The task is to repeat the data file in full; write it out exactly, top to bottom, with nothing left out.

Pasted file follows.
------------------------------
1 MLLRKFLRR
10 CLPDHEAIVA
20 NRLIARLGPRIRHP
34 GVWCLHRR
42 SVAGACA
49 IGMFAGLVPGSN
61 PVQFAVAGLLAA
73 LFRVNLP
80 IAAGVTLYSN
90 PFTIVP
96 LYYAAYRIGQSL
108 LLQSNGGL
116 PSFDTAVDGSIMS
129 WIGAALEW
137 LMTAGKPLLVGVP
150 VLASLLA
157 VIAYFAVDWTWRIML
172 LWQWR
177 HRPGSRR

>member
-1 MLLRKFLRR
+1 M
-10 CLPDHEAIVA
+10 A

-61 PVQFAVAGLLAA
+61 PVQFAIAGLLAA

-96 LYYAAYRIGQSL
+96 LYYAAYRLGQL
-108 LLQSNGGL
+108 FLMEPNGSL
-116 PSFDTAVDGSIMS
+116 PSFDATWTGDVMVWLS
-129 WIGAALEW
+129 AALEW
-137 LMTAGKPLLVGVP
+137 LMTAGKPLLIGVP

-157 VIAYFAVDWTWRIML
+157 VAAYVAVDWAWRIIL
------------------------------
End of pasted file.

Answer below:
1 MLLRKFLRR
10 CLPDHEAIVA
20 NRLIARLGPRIRHP
34 GVWCLHRR
42 SVAGACA
49 IGMFAGLVPGSN
61 PVQFAVAGLLAA
73 LFRVNLP
80 IAAGVTLYSN
90 PFTIVP
96 LYYAAYRIGQSL
108 LLQSNGGL
116 PSFDTAVDGSIMS
129 WIGAALEW
137 LMTAGKPLLVGVP
150 VLASLLA
157 VIAYFAVDWTWRIML
172 LWQWR
177 HRPGSRR

>member
-1 MLLRKFLRR
+1 M
-10 CLPDHEAIVA
+10 A

-61 PVQFAVAGLLAA
+61 PVQFAIAGLLAA

-96 LYYAAYRIGQSL
+96 LYYAAYRLGQL
-108 LLQSNGGL
+108 FLMEPNGSL
-116 PSFDTAVDGSIMS
+116 PSFDATWTGDVMVWLS
-129 WIGAALEW
+129 AALEW
-137 LMTAGKPLLVGVP
+137 LMTAGKPLLIGVP

-157 VIAYFAVDWTWRIML
+157 VAAYVAVDWAWRIIL